A primary hydrocele is described as having the below mentioned characteristics –

  • It gives a positive trans-illumination test
  • Fluctuation is positive
  • Impulse on coughing is negative, unlike hernia (positive in infantile hydrocele)
  • Reducibility is absent
  • Testis cannot be palpated separately

Treatment
The hydroceles appearing in the first year of life resolve spontaneously without any treatment. Therefore they seldom need treatment.
Those hydroceles which persist after the first year of age or occur later in life need treatment through open operation for removing surgically.

Open operation under anesthesia (spinal of general) is the operation of choice in adults.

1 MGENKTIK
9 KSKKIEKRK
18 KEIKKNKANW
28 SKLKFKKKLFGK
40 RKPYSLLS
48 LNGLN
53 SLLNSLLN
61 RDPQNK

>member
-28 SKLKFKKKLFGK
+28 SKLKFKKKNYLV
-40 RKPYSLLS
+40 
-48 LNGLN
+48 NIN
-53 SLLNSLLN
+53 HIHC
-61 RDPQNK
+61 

In suspected testicular tumor, a hydrocele must not be aspirated. If it is aspirated, the malignant cells can be disseminated via the scrotal skin to its lymphatic field. This is excluded through ultrasonography.

Aspiration of fluid should be done using a needle and syringe if tumor is not present.
Post-operative care – Scrotum should be supported. Ice bags should be placed to support to scrotum and also to soothe the pain. Surgical dressings should be changed regularly. The drainage of fluid should be regularly observed and noted. A keen observation to see any manifestation of complications will help in recovery and also to prevent re-operation. When one or more complications are present, open operation with or without orchidectomy is preferred.

Jaboulay’s procedure